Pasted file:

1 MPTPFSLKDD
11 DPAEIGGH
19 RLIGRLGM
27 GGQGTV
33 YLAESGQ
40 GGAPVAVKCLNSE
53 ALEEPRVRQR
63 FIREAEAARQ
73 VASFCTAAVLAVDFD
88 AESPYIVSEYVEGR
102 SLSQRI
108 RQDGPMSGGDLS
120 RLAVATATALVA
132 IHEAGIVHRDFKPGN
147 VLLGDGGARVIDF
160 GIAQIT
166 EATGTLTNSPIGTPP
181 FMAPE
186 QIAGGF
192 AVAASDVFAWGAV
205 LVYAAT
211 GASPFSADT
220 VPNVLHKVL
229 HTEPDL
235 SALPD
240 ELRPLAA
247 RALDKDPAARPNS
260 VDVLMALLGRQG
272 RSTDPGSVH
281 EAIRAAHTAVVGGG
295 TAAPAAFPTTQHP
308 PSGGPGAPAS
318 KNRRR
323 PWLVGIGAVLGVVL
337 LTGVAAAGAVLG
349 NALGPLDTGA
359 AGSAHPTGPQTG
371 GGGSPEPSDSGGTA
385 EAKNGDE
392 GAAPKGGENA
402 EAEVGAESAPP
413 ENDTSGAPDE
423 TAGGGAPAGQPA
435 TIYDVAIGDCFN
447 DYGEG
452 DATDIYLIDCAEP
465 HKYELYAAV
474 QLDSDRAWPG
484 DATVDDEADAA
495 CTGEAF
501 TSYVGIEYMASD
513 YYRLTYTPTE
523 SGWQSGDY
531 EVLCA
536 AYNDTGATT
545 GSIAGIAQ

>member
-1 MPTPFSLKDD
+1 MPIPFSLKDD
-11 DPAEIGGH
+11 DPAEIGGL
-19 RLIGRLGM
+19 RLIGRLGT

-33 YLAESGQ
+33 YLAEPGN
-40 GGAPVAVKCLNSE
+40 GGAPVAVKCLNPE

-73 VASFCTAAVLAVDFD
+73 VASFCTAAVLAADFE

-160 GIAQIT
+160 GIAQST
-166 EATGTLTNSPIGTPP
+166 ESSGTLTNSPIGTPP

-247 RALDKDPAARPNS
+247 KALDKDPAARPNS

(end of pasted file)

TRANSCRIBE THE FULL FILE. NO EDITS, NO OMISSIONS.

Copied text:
1 MPTPFSLKDD
11 DPAEIGGH
19 RLIGRLGM
27 GGQGTV
33 YLAESGQ
40 GGAPVAVKCLNSE
53 ALEEPRVRQR
63 FIREAEAARQ
73 VASFCTAAVLAVDFD
88 AESPYIVSEYVEGR
102 SLSQRI
108 RQDGPMSGGDLS
120 RLAVATATALVA
132 IHEAGIVHRDFKPGN
147 VLLGDGGARVIDF
160 GIAQIT
166 EATGTLTNSPIGTPP
181 FMAPE
186 QIAGGF
192 AVAASDVFAWGAV
205 LVYAAT
211 GASPFSADT
220 VPNVLHKVL
229 HTEPDL
235 SALPD
240 ELRPLAA
247 RALDKDPAARPNS
260 VDVLMALLGRQG
272 RSTDPGSVH
281 EAIRAAHTAVVGGG
295 TAAPAAFPTTQHP
308 PSGGPGAPAS
318 KNRRR
323 PWLVGIGAVLGVVL
337 LTGVAAAGAVLG
349 NALGPLDTGA
359 AGSAHPTGPQTG
371 GGGSPEPSDSGGTA
385 EAKNGDE
392 GAAPKGGENA
402 EAEVGAESAPP
413 ENDTSGAPDE
423 TAGGGAPAGQPA
435 TIYDVAIGDCFN
447 DYGEG
452 DATDIYLIDCAEP
465 HKYELYAAV
474 QLDSDRAWPG
484 DATVDDEADAA
495 CTGEAF
501 TSYVGIEYMASD
513 YYRLTYTPTE
523 SGWQSGDY
531 EVLCA
536 AYNDTGATT
545 GSIAGIAQ

>member
-1 MPTPFSLKDD
+1 MPIPFSLKDD
-11 DPAEIGGH
+11 DPAEIGGL
-19 RLIGRLGM
+19 RLIGRLGT

-33 YLAESGQ
+33 YLAEPGN
-40 GGAPVAVKCLNSE
+40 GGAPVAVKCLNPE

-73 VASFCTAAVLAVDFD
+73 VASFCTAAVLAADFE

-160 GIAQIT
+160 GIAQST
-166 EATGTLTNSPIGTPP
+166 ESSGTLTNSPIGTPP

-247 RALDKDPAARPNS
+247 KALDKDPAARPNS